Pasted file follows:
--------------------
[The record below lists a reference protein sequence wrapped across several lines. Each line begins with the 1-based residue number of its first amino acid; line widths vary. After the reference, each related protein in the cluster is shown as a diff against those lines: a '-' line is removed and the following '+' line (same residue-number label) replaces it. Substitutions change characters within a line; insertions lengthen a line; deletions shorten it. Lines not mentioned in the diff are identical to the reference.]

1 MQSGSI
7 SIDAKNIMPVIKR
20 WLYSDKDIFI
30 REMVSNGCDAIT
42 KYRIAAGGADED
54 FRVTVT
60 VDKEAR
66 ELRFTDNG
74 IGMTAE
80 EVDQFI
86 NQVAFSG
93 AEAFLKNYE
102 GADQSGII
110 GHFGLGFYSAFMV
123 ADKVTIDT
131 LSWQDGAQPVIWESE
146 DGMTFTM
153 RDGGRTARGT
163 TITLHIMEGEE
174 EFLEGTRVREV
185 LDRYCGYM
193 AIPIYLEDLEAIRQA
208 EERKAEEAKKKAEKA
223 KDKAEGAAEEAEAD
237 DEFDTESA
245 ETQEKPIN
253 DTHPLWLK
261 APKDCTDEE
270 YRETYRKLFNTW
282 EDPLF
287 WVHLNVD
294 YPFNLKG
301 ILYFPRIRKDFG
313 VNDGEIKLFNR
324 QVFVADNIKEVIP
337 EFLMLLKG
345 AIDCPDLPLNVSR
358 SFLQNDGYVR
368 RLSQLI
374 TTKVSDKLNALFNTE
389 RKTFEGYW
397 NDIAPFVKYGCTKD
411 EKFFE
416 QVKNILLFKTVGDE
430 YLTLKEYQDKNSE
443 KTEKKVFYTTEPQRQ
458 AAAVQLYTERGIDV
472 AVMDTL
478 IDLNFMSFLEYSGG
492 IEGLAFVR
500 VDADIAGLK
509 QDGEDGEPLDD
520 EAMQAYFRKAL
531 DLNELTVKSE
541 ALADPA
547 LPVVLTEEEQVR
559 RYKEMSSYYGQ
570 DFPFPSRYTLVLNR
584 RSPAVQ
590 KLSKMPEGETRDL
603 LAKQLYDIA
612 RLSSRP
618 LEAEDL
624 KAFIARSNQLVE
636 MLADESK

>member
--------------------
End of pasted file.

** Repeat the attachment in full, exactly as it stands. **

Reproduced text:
[The record below lists a reference protein sequence wrapped across several lines. Each line begins with the 1-based residue number of its first amino acid; line widths vary. After the reference, each related protein in the cluster is shown as a diff against those lines: a '-' line is removed and the following '+' line (same residue-number label) replaces it. Substitutions change characters within a line; insertions lengthen a line; deletions shorten it. Lines not mentioned in the diff are identical to the reference.]

1 MQSGSI
7 SIDAKNIMPVIKR
20 WLYSDKDIFI
30 REMVSNGCDAIT
42 KYRIAAGGADED
54 FRVTVT
60 VDKEAR
66 ELRFTDNG
74 IGMTAE
80 EVDQFI
86 NQVAFSG
93 AEAFLKNYE
102 GADQSGII
110 GHFGLGFYSAFMV
123 ADKVTIDT
131 LSWQDGAQPVIWESE
146 DGMTFTM
153 RDGGRTARGT
163 TITLHIMEGEE
174 EFLEGTRVREV
185 LDRYCGYM
193 AIPIYLEDLEAIRQA
208 EERKAEEAKKKAEKA
223 KDKAEGAAEEAEAD
237 DEFDTESA
245 ETQEKPIN
253 DTHPLWLK
261 APKDCTDEE
270 YRETYRKLFNTW
282 EDPLF
287 WVHLNVD
294 YPFNLKG
301 ILYFPRIRKDFG
313 VNDGEIKLFNR
324 QVFVADNIKEVIP
337 EFLMLLKG
345 AIDCPDLPLNVSR
358 SFLQNDGYVR
368 RLSQLI
374 TTKVSDKLNALFNTE
389 RKTFEGYW
397 NDIAPFVKYGCTKD
411 EKFFE
416 QVKNILLFKTVGDE
430 YLTLKEYQDKNSE
443 KTEKKVFYTTEPQRQ
458 AAAVQLYTERGIDV
472 AVMDTL
478 IDLNFMSFLEYSGG
492 IEGLAFVR
500 VDADIAGLK
509 QDGEDGEPLDD
520 EAMQAYFRKAL
531 DLNELTVKSE
541 ALADPA
547 LPVVLTEEEQVR
559 RYKEMSSYYGQ
570 DFPFPSRYTLVLNR
584 RSPAVQ
590 KLSKMPEGETRDL
603 LAKQLYDIA
612 RLSSRP
618 LEAEDL
624 KAFIARSNQLVE
636 MLADESK

>member